MotoGymKhana debuts in Canada

On July 15, 2012 Honda Canada kicked off an exciting new motorcycle venue jumping on board what the Europeans and Japanese have already figured out – that MotoGymKhana is both a fun and competitive skill based event. Welcome MGK to Canada.

For the uninitiated MGK is described by Wikipedia as an event consisting of speed pattern racing where the rider follows a new course ‘layout’, reacting by driving the bike into turns, braking, and accelerating in a closed loop. The goal is simply to complete the course in the fastest time with the fewest errors.

Driving the bike hard into the next turn and looking well ahead to the next pylon.

Honda Canada recognised the skill needed to pilot a motorcycle through an MGK layout. Together with Honda’s spiffy new CBR 250R’s and 125R’s, head Instructor Yoshi Nakatani and partner Vicki Gray began teaching eager students how to successfully compete in today’s event by giving them the necessary skills and practice time before the competition.

Our instructors are passionate about motorcycling and between them have quite an impressive CV. Yoshi is recognised by JAGE (Japan Moto-Gymkhana Association) and has the distinct honour to introduce this sport to Canada and the USA while Vicki has ripped it up on the road racing scene having competed at the World Cup level. She is also the person behind one of the most complete international motorycle online magazines for the ladies ‘Motoress‘. Pretty cool, huh?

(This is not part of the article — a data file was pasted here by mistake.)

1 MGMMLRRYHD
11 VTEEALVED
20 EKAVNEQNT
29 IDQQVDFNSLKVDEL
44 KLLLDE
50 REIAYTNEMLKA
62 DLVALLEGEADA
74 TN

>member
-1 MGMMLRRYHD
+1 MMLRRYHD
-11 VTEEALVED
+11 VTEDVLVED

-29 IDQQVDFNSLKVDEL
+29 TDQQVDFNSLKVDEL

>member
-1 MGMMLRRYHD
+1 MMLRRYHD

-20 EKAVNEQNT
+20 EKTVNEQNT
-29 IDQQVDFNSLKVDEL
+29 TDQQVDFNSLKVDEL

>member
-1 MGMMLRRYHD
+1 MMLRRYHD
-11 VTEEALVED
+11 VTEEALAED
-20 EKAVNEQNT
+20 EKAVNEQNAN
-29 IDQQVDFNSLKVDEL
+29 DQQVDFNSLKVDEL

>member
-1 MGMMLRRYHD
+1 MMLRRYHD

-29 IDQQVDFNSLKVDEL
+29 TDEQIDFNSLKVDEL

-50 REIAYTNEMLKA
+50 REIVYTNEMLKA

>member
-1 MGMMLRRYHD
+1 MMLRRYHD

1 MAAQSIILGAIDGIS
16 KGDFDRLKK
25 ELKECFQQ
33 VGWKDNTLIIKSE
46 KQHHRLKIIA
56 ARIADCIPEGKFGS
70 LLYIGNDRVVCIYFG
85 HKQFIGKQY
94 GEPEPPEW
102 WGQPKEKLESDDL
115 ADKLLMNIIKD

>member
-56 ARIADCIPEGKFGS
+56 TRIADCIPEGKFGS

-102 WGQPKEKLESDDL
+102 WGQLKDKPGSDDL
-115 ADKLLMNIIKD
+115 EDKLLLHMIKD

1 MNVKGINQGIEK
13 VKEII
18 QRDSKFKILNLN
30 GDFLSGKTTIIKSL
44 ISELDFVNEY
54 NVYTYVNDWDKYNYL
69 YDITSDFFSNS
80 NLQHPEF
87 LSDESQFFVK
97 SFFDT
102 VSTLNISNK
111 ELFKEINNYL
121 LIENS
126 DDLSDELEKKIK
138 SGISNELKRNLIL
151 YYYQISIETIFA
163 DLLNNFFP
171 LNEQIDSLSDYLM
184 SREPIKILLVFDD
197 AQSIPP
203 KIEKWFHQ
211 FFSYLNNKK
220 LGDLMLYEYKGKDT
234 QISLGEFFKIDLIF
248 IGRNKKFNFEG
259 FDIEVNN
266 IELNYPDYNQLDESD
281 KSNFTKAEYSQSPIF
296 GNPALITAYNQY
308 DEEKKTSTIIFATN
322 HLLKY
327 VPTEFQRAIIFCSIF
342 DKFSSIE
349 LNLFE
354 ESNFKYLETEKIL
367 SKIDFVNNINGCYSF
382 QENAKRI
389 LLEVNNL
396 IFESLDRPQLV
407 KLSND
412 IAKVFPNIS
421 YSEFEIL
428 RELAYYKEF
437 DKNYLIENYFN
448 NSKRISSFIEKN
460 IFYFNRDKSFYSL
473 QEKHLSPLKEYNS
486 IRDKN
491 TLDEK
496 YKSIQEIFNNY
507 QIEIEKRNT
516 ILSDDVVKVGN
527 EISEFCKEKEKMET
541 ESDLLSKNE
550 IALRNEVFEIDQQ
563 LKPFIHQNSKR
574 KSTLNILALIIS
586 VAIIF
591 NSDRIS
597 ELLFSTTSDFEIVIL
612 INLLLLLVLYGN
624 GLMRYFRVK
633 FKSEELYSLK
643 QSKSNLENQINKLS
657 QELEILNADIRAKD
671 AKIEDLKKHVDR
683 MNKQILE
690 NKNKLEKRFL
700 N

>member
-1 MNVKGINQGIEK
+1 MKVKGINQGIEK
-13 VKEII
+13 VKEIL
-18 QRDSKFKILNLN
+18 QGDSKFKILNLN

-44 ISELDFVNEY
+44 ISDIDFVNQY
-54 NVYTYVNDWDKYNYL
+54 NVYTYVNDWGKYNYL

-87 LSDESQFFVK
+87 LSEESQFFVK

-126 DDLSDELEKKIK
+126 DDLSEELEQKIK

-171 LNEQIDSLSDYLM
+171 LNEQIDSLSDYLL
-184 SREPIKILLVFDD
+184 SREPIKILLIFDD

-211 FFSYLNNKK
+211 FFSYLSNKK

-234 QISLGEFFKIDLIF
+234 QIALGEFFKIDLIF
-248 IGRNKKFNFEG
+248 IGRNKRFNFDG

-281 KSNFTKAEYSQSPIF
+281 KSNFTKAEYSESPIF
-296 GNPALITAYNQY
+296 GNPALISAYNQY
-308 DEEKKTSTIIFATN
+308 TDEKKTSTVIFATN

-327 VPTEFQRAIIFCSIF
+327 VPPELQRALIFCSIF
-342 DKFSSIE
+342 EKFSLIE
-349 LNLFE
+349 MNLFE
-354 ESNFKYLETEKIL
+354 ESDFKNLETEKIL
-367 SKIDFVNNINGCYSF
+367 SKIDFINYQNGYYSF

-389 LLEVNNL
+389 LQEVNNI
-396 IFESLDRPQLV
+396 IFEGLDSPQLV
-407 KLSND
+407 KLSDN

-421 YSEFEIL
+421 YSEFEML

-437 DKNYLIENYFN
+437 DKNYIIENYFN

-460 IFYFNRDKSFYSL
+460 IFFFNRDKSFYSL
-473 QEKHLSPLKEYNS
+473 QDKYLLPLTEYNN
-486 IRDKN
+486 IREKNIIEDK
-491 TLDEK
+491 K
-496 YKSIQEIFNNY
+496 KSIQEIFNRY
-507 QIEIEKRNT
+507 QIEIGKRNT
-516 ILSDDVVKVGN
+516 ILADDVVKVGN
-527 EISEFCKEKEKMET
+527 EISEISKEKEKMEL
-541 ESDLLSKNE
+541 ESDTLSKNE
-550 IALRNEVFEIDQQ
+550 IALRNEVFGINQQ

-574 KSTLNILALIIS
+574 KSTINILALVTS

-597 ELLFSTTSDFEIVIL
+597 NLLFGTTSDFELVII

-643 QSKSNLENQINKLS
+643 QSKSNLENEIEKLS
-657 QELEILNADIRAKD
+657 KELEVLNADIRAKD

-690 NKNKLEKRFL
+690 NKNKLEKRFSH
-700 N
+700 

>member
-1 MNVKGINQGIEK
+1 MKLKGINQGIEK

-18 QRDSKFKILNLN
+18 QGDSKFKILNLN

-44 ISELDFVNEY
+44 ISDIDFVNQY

Keep your ears and eyes open as MGK is just debuting and I am certain more training and competitive events will follow. For more information regarding MGK please visit my previous blog titled MGK on a CBF1000:

Learning to manoeuver the bike using short radius turns at slow speeds. Balance, skill and a good dose of confidence is key in staying upright – all made easy through the expert advice of former World Cup road racer Vicki Gray.
Head instructor Yoshi Nakatani following a student rider while working on short bursts of speed followed by tight turns.
Spills happen occasionally but at least they’re at slow speeds.
Waiting for Godot and taking a break from the weekends relentless 30C heat and humid weather.
Yoshi…hamming it up with the Honda Ladies.
After 3 weeks without rain Mother Nature decided it was time to let loose. The trainees walk the course with Yoshi and Vicki. Riders only get to see the layout once before the competition begins. The hard part is not the bike but remembering where to go.
Hard rain couldn’t keep spectators and competitors away from the main event.
The start gate. The electronic time keeping system had to be shut down due to thunder and lightening. No worries though as umbrella girls became flag droppers and Honda personel became timekeepers with their BlackBerry’s. Let the games begin.
Matt McBride entertaining the crowds and showing them how it’s done.


Allison Grummet showing the guys throwing down the hammer (on wet roads none the less) and ripping up the track!